The Spirit Catches You and You Fall Down

11 08 2010

Earlier this year, I took part in a fellowship designed for leaders of New York social service organizations.  The fellowship and program lectures explored topics including cross-cultural competency, the changing demographics and needs of New York City’s population and coalition-building between organizations.

We were gifted a book titled The Spirit Catches You and You Fall Down by Anne Fadiman that details the experience of an immigrant Hmong family that attempts to navigate the medical system in Central California.  The book alternates between a narrative about the Lee family, and historical and cultural information about the Hmong people.

The book is just shy of three hundred pages, and I’d strongly recommend reading at least the first 150.  Not only are the Hmong a fascinating people, but the book poignantly illustrates the need for cultural competency and the acute challenges that face the medical establishment when dealing with minority and less-understood groups.  (The opening chapters are quite humorous, as well.)

Let me know if you end up reading the book!

posted by amybetho




7 responses

11 08 2010

hey! you left your copy at home and i just read it last shabbat! i thought it was yair’s

12 08 2010
rach g.

or it might have been mine. i had to read that book for freshman orientation at brandeis and it’s still at home…

amy and yair- reading your blog with such happy-for-you jealousy. it really sounds awesome to be tooling around the country seeing national parks.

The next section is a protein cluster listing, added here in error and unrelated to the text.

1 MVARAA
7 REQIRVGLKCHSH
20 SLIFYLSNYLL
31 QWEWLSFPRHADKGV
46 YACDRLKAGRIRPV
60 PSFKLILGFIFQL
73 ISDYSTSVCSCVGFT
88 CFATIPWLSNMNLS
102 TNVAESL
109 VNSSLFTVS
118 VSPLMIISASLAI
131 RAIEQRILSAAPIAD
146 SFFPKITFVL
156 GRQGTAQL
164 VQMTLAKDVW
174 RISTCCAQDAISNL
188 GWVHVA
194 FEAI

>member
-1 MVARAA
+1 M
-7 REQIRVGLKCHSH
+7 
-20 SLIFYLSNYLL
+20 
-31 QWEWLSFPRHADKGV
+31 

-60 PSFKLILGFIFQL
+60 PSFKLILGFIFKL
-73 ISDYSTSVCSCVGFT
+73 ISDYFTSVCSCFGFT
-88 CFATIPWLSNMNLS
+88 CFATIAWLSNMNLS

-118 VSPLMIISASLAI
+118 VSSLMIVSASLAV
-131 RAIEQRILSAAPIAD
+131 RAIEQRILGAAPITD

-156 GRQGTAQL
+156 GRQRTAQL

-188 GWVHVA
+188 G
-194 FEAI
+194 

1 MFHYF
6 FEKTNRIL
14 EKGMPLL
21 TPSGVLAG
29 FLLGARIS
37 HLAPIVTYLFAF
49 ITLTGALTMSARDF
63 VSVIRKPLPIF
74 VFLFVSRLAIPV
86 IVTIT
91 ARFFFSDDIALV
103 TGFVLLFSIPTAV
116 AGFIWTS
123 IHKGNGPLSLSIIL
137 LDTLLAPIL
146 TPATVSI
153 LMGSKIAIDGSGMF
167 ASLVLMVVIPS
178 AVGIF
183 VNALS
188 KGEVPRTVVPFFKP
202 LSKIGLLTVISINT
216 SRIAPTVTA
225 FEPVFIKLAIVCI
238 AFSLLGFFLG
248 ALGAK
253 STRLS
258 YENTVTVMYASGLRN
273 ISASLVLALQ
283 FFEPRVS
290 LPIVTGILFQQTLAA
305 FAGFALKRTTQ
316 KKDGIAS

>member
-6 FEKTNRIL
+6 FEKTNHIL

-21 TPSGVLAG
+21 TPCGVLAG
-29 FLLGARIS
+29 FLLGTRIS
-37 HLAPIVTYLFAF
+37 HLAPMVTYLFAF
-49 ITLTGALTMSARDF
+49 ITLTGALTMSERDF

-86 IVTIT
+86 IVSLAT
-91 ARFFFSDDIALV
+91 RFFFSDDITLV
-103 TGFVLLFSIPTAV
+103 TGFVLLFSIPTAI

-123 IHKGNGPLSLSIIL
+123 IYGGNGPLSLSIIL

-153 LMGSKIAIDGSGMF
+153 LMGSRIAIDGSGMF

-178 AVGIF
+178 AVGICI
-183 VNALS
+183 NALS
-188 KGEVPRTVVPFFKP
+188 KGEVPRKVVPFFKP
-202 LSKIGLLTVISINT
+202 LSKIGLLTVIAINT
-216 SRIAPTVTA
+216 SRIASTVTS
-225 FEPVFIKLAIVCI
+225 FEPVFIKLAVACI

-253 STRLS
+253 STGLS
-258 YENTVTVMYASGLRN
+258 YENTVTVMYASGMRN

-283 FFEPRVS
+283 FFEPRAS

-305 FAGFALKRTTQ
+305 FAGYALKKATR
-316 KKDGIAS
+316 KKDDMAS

btw – glad you’re including pics in the post.

12 08 2010

Thanks for letting us use your camera! It’s awesome!

13 08 2010
rach g.

i’m glad it’s getting some good use! keep the pics coming…

12 08 2010

@Jess: Yup, it was probably my copy. Yair and I both read it in Costa Rica, and I gave it to Mom right before we left for Cali. I recommended this book as well as another book called “By Way of Deception”, which is an insider account of Mossad activities. Take it with a grain of salt, but still fascinating stuff.

Did you make it through the whole book? What did you think?

@Rach: Too funny. Did you end up reading it? Discussing it at freshman orientation? Thanks for the encouragement. I think that I’m most excited for Burning Man at the end of the month. But I would love to see you and Jonny and (sorry, but) especially Gavi! Would you like to join us in the RV for a few days or a week?

Love you both.

12 08 2010

Cool, I read that book. My mom had to read it for Genetic Counseling school and I just picked it up once…

12 08 2010

hey amy!
yeah, i’m getting to the mossad book next…it’s sitting in my room. i made it through the whole Hmong book…some parts were long but it was definitely informative and interesting to learn about the culture, and more importantly, the significance of embracing rather than shunning other cultures to achieve the best results for everyone…good lesson to learn if i ever actually get to do third world medicine

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